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Introduction to Academic Writing: Interpreting Citations

Research and library resources for students taking Wr 1 and Wr 2 at Caltech.

Why Cite?

There are many reasons why citations are included in academic work. Among them:

  1. Avoiding plagiarism. Plagiarism can generally be described as misrepresenting someone else's ideas as your own. You can find more information about what plagiarism is, as well as how to avoid it, at the Hixon Writing Center.

  2. Providing context. Almost all scholarly writing is based upon the prior work of scholars in the field. By citing relevant prior works, you place your original ideas in the context of the field and show how they will advance overall understanding of the topic.

  3. Establishing credibility. Similar to the above point, by showing relevancy, you establish your own credibility as a scholar. It is also important to understand the types and quality of sources that you choose to cite.

How to Find a Citation in the Library

If your citation is a book:


If your citation is a journal article:


If you are not sure:

  • LibAnswers has a list of frequently asked questions, along with portals to chat with a librarian (when available) and submit a question (when not available)

Parts of a Citation: MLA, APA

You may be familiar with basic citation styles, such as MLA (Modern Language Association) and APA (American Psychological Association). Those are two styles that you may use in this course. As you explore different academic fields, you will see that the citation style will vary from area to area. And sometimes, even within areas, styles may differ between sub-disciplines, or even between publishers - it can get confusing! Just remember that the Library is here to help you if you ever have a question about figuring out a citation, locating a source, or deciding what citation style to use for your own writing.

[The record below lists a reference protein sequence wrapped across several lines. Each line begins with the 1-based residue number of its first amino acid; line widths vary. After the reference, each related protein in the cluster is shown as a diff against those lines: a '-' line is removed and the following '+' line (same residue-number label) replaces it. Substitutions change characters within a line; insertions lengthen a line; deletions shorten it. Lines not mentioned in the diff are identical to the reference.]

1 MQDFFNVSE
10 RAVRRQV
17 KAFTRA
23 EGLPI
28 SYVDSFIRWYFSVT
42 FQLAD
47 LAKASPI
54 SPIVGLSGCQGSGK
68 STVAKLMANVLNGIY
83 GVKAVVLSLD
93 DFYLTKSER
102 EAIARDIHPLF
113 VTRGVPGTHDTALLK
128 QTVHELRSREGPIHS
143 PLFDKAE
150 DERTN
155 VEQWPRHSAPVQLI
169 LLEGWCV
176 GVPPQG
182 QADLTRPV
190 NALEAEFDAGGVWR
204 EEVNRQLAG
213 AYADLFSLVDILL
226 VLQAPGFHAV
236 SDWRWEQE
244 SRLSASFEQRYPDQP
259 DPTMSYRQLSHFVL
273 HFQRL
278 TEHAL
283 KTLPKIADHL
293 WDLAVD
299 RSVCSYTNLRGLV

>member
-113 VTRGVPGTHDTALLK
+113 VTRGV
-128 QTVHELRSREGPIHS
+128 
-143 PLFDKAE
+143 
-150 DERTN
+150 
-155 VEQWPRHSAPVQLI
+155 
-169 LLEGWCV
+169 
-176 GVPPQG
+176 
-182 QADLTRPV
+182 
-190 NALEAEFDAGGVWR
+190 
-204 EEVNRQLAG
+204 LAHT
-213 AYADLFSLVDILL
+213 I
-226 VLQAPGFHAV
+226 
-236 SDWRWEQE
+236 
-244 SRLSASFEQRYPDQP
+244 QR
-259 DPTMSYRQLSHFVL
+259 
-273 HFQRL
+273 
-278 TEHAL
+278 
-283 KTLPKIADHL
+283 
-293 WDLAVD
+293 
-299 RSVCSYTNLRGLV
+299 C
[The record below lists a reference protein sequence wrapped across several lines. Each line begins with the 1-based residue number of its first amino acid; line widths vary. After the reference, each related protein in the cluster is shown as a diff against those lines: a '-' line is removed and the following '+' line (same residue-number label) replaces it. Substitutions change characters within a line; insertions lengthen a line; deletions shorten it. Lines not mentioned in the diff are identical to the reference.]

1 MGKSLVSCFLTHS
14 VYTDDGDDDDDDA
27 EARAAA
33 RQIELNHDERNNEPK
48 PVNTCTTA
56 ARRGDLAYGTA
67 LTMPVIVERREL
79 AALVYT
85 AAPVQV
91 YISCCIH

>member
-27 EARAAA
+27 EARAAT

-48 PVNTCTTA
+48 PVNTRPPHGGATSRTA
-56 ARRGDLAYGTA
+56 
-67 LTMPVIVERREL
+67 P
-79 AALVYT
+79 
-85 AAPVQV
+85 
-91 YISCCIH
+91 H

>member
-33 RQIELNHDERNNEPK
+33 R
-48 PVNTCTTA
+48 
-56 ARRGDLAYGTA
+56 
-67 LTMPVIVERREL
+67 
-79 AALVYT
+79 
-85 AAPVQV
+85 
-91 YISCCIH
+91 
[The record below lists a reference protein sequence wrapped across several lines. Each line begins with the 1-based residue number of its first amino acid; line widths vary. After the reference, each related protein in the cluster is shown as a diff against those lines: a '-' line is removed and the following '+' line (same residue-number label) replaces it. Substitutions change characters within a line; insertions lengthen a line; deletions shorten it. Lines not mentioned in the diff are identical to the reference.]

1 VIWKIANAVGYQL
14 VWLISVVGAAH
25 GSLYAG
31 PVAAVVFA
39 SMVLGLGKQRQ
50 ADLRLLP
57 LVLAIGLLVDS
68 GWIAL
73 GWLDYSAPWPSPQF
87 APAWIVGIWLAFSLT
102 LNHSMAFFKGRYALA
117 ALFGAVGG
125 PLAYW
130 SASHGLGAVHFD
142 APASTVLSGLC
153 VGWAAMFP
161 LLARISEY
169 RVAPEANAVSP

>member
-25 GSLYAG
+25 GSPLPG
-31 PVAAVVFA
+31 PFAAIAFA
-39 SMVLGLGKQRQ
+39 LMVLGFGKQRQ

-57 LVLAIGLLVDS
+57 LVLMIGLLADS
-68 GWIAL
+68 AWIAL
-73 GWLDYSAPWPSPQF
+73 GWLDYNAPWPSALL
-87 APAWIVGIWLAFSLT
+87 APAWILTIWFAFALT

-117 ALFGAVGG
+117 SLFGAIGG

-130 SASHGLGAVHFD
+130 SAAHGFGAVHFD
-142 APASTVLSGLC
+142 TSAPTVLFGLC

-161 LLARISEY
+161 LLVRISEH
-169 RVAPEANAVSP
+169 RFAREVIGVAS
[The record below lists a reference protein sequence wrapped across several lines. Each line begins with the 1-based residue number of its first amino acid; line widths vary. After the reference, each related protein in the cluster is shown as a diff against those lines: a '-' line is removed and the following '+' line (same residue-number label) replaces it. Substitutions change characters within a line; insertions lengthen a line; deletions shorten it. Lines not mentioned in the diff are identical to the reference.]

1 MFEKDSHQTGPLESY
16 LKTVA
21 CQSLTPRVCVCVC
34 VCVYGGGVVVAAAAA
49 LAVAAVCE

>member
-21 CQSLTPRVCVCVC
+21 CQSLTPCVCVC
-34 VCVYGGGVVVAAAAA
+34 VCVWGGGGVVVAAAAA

MLA (8th Edition)

Book:
Tan, Amy. Saving Fish from Drowning. Putnam, 2005.

Author name: Last name, first name followed by period
Title of book in italics, followed by a period
Name of publishing company, followed by a comma
Year published, followed by a period

Journal Article:
Ryan, Katy. "Revolutionary Suicide in Toni Morrison’s Fiction." African American Review, vol. 34, no. 3, 2000, pp. 389-412.

Author name: Last name, first name followed by period
Title of article, in quotes, followed by a period
Journal title in italics, followed by a period
Volume of journal and comma, followed by issue number and comma
Year published followed by comma
Page range followed by a period

To cite electronic journal articles, see the sections for An Article in an Online Scholarly Journal and An Article from an Online Database (or Other Electronic Subscription Service) on the OWL MLA Page.


APA

Book:
Tan, A. (2005). Saving Fish from Drowning. New York, NY: Putnam.

Author name: Last name, first initial(s)
Year published in parentheses, followed by a period
Title of book in italics, followed by a period
City, state of location of publisher, followed by a colon
Name of publishing company, followed by a period

Journal Article:
Ryan, K. (2000). Revolutionary suicide in Toni Morrison’s fiction. African American Review, 34(3), 389-412.

Author name: Last name, first initial(s)
Year published in parentheses, followed by a period
Title of article followed by a period
Journal title in italics, followed by a period
Volume of journal, followed immediately by issue number in parentheses, followed by a comma
Page range followed by a period